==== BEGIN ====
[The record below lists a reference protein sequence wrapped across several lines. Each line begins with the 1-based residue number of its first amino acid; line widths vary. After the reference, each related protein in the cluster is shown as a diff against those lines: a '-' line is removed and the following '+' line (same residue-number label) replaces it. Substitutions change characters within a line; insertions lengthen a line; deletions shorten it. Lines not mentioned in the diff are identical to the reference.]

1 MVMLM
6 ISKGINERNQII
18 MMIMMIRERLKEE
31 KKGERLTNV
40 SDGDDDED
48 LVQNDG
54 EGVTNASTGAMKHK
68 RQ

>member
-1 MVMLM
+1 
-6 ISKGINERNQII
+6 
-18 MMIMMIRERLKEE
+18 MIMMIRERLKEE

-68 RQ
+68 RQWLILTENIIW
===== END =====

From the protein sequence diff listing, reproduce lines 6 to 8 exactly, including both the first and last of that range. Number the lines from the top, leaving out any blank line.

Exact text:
40 SDGDDDED
48 LVQNDG
54 EGVTNASTGAMKHK